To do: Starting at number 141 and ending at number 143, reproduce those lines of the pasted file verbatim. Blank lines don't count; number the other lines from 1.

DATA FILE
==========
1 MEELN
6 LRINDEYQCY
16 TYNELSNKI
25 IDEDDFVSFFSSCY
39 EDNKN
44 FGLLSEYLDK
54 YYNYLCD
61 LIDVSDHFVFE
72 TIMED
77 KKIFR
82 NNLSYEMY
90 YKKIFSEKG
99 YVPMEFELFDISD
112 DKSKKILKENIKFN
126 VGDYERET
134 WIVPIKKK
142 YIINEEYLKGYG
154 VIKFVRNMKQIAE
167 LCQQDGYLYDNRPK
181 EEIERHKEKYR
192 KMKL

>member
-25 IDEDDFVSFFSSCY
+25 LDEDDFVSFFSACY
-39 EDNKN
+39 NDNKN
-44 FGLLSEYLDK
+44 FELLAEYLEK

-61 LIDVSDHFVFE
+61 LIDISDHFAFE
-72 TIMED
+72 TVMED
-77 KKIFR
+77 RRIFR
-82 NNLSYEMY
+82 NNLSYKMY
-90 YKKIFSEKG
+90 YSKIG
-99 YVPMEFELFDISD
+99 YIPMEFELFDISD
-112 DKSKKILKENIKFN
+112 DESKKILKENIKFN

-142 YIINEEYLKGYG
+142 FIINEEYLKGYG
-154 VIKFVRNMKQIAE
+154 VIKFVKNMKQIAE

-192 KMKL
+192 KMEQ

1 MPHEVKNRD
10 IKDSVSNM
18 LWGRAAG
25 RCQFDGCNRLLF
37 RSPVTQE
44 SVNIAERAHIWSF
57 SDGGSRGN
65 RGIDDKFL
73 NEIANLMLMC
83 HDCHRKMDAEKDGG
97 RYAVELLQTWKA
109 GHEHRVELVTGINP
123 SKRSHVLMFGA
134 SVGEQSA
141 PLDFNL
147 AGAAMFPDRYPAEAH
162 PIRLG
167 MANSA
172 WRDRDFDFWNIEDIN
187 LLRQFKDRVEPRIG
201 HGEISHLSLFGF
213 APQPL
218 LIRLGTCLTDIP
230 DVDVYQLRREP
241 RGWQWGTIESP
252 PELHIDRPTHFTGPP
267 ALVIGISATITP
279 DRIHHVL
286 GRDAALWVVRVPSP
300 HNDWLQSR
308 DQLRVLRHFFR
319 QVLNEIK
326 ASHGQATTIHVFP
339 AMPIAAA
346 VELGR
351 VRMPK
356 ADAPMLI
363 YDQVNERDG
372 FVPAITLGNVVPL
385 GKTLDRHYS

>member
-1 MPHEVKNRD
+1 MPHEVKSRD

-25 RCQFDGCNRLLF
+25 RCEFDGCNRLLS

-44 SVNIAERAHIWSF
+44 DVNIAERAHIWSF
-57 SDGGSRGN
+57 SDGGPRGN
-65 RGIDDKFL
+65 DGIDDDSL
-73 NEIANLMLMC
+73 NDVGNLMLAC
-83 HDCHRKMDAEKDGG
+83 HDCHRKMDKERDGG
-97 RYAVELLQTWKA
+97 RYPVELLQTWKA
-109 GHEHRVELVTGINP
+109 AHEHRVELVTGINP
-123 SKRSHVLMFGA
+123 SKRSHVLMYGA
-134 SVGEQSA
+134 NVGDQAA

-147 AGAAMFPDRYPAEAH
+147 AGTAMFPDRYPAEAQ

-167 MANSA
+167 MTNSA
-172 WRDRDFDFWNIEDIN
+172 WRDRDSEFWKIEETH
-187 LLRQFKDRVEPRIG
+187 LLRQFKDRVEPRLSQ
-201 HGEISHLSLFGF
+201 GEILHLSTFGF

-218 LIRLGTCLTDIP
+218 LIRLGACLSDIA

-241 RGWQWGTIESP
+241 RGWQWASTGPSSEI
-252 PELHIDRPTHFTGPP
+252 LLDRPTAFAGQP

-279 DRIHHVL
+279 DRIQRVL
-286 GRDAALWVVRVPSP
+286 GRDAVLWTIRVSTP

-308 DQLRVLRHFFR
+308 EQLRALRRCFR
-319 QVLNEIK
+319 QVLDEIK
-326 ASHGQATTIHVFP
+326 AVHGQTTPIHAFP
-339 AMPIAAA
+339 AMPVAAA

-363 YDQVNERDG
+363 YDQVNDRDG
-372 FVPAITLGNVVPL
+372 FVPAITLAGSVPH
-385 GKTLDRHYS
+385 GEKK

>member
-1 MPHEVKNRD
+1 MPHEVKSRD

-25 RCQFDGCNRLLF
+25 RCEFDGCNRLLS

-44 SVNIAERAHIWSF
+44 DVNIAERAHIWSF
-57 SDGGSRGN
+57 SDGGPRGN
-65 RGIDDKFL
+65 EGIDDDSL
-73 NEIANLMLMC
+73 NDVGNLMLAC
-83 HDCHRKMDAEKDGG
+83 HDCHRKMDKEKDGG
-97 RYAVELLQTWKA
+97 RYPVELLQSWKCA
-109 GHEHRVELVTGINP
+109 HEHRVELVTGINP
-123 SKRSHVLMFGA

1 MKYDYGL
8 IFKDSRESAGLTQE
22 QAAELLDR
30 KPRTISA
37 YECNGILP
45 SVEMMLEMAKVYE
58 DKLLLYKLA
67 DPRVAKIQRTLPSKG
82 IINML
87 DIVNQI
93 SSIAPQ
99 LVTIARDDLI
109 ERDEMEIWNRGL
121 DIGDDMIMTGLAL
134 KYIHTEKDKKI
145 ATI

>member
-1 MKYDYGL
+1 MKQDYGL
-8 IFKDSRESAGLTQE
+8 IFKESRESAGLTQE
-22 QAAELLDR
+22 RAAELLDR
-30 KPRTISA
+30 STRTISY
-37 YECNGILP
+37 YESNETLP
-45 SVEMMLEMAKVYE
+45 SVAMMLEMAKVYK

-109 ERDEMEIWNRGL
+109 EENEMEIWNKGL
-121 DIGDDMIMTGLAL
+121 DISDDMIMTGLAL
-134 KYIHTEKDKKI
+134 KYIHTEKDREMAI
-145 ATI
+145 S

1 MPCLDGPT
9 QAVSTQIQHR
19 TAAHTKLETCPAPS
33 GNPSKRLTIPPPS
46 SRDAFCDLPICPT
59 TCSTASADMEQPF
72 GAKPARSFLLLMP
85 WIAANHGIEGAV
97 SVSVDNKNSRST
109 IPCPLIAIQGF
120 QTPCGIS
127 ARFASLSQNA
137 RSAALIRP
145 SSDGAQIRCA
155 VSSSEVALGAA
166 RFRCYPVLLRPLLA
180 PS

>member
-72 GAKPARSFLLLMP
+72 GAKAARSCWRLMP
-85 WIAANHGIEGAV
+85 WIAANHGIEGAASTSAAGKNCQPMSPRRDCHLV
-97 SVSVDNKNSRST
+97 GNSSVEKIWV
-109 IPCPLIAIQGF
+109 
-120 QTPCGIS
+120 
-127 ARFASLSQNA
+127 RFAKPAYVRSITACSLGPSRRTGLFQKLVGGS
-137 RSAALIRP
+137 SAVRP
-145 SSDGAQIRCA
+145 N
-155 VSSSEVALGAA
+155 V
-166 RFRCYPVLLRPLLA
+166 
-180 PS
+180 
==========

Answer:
+363 YDQVNDRDG
-372 FVPAITLGNVVPL
+372 FVPAITLAGSVPH